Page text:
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Resources: UPA 2004 Idea Markets

How do you turn usability test findings into recommendations?

Activator: Kris Betcher


No surprise here! The answer to this question is it depends. It depends on the usability specialist’s role within the company, it depends on their relationship with the developer/designer, and it depends on the product. During Idea Market 2004, we learned a variety of strategies and techniques from the participants to help answer our question.

A key element in turning usability test findings into recommendations is the usability specialist’s role within their company. At some companies, the usability specialist works with a designer, sometimes they work with one person who is both designer and developer, and sometimes they are an outside consultant working with a developer or manager.

The strategies and techniques to create and implement test recommendations vary with these roles. Outside consultants have an easier time getting their recommendations accepted. Often, the outside consultant’s recommendations are accepted as more credible, whereas a specialist working within a company can find it more difficult to get the usability results implemented (seen more as just coworkers). These roles also depend on how integrated usability is into the development lifecycle. If usability is an accepted part of the process, the designers and developers are more open to recommendations.

The usability specialist’s relationship with the designer or developer is another key element in turning usability test findings into recommendations. A developer is much more likely to implement recommendations from someone they accept as credible and accurate.

Bottom-line advice? Determine your role within your company, forge close relationships with designers/developers, and provide consistent recommendations with data or clear rationale to back it up.

Our discussions were guided by the following questions, and below we list all of the answers from the Idea Market participants.

  • What is the role of the usability specialist in formulating specific, implementable recommendations?
    • This depends on the usability specialist’s role within the company. In some companies, the usability specialist works with a designer to resolve usability issues, and in other companies they work directly with the developer.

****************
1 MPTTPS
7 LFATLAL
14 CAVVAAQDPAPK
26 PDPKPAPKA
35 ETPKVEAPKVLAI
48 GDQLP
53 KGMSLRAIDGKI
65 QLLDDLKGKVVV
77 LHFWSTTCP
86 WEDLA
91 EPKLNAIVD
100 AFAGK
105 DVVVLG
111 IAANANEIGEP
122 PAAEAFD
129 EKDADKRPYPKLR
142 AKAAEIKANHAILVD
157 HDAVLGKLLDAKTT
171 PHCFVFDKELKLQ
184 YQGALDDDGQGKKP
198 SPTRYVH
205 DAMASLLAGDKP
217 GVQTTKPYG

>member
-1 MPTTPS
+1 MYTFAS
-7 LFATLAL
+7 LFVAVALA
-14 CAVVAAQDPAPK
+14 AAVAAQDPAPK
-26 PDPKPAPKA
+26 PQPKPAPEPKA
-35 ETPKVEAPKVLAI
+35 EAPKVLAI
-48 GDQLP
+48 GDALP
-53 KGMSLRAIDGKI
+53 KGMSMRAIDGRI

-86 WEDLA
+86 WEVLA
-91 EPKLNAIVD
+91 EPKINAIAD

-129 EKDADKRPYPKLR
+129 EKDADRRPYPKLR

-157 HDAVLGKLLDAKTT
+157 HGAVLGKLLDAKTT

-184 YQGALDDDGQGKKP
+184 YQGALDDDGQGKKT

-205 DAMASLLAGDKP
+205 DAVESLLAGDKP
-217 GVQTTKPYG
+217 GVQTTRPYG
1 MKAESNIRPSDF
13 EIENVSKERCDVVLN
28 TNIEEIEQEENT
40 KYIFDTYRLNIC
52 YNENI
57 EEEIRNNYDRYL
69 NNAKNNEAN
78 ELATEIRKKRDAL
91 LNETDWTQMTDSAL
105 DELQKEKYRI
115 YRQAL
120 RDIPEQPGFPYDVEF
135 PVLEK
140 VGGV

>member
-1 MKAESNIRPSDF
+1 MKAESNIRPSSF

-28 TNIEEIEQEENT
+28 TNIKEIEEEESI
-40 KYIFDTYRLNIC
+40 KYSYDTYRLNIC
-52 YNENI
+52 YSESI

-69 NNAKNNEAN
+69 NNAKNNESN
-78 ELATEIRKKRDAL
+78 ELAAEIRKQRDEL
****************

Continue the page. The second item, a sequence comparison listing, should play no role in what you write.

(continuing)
• Some companies only want results, not recommendations; others want recommendations, which is a big part of the usability specialist’s role.
    • This is a collaborative effort, but the ultimate responsibility lies with the usability specialist.
    • Think of yourself as a usability “developer” instead of a usability “specialist.”
  • What is your role in seeing that recommendations are actually implemented?
    • Some specialists work with the designer to develop recommendations, and then bring recommendations to developers for implementation.
  • After the final report is distributed, how involved are you in the project?
    • I give the developers a list of recommendations with priorities assigned, and it’s up to them to implement those recommendations.
  • What specific techniques do you use when formulating recommendations?
    • Work hand in hand with the developer.
    • Enter issues into a database (bug tracking software) and assign to the designer and track which recommendations are implemented. The bug is assigned back to the usability specialist after it is fixed in order to confirm resolution.
    • Create a matrix of issues and invite the designer/developer to a meeting to go through them.
    • I create a spreadsheet of change requests and submit it to the project manager to determine what will be changed and when.
    • >
    • I recommend small incremental changes over time, not drastic ones.
    • Carefully consider the language you use in reports, and back up the results with data and rationale.
    • Sit as close to the developers as possible. This allows you to easily, frequently reinforce your role and follow up on your recommendations.
  • How receptive are developers to your recommendations?
    • This depends on the relationship with the developer.
    • Finding results the developers accept is difficulty. They sometimes criticize the users or techniques used for testing.
    • It is important to use direct feedback (quotes) from users to add credibility to the test results.
    • Bringing the designer/developer to the testing is crucial.
    • Get okay on the users and the test plan ahead of time from stakeholders and developers to avoid rejection of results later.
    • Keep it objective. Always go back to the user data – it is about the users’ needs, not the designer.
  • How do you track the findings, the recommendations, and the actual changes to the product or Web site?
    • We learned that some people enter issues in their project tracking software so that the developer needs to address the issues as it they were any other bug.

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